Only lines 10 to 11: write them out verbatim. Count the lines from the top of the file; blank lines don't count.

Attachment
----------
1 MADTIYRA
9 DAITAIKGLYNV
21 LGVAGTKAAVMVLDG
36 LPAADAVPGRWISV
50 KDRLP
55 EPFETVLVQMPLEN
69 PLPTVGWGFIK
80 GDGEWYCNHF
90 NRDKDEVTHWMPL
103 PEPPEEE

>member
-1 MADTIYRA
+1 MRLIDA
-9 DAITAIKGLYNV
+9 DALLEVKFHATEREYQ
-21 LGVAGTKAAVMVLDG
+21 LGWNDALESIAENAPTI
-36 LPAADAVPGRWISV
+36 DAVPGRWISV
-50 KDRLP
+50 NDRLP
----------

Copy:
103 PEPPEEE

>member